Drug treatment has met with limited success, except to symptomatically treat insomnia and depressive illness.

  • Maintain one-on-one supervision of the patient during meals and for 1 hour afterward to ensure compliance with the dietary treatment program. For the hospitalized anorexic patient, food is considered a medication.
  • Teach the patient how to keep a food journal, including the types of food eaten, eating frequency, and feelings associated with eating and exercise.
  • Negotiate an adequate food intake with the patient. Make sure she understands that she'll need to comply with this contract or lose privileges. Frequently offer small portions of food or drinks if the patient wants them. Allow the patient to maintain control over the types and amounts of food she eats, if possible.
  • During an acute anorexic episode, nutritionally complete liquids are more acceptable than solid food because they eliminate the need to choose between foods - something many anorexic patients find difficult. If tube feedings or other special feeding measures become necessary, fully explain these measures to the patient, and be ready to discuss her fears or reluctance; limit the discussion about food itself.
  • Because the patient and her family may need therapy to uncover and correct dysfunctional patterns, refer them to Anorexia Nervosa and Related Eating Disorders, a national information and support organization. This organization may help them understand what anorexia is, convince them that they need help, and help them find a psychotherapist or medical physician who is experienced in treating this disorder.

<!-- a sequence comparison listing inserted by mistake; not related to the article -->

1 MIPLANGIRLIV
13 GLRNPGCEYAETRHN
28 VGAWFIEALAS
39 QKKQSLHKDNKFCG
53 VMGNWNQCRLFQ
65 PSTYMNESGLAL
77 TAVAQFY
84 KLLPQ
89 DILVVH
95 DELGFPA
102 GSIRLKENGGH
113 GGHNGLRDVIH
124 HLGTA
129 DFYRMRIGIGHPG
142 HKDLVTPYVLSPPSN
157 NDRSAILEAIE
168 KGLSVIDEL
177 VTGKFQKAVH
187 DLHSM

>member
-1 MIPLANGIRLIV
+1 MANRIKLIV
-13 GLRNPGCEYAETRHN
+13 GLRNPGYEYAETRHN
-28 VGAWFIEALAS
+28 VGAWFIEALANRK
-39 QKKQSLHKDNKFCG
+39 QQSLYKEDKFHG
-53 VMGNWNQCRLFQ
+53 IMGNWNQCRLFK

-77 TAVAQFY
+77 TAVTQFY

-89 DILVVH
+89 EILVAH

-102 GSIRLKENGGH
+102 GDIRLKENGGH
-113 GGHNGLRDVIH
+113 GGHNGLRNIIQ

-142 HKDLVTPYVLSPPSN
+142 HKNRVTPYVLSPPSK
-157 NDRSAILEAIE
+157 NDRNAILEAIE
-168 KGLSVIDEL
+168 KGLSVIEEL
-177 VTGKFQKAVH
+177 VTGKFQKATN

• Expect a weight gain of about 1 1b(0.5 kg) per week.
  • If edema or bloating occurs after the patient has returned to normal eating behavior, reassure her that this phenomenon is temporary. She may fear that she is becoming fat and stop complying with the plan of treatment.
  • Encourage the patient to recognize and express her feelings freely. If she understands that she can be assertive, she gradually may learn that expressing her true feelings won't result in her losing control or love.

Facts and Tips about Anorexia Nervosa

  • Anorexia nervosa is a psychiatric disorder that explain an eating disorder leading by extremely low body weight and body image distortion with an obsessive fear of gaining weight.
  • Unnecessary and excessive fear of weight gain, heavy work outs and exercise, controlling hunger unnecessarily, Very thin body and dry skin, Abnormal weight loss which are symptoms of anorexia Nervosa.
  • Result of anorexia nervosa people do some efforts like control body weight generally by voluntary starvation, extreme exercise, or other weight control measures for example diet pills or diuretic drugs.
  • In case of anorexia nervosa people have some risk factor such as delayed menstruation, difficulty in breathing, weakness and dizziness, bone loss, anemia, miscarriage, stomach disorders, hair loss, scaly and dry skin.
  • Accepting society's attitudes about thinness, feeling increased concern or attention to weight and shape, having eating and gastrointestinal problems during early childhood which are cause of anorexia nervosa.

Eating Disorder Overview
Bulimia Nervosa
Anorexia Nervosa
Binge Eating Disorder
Compulsive eating disorder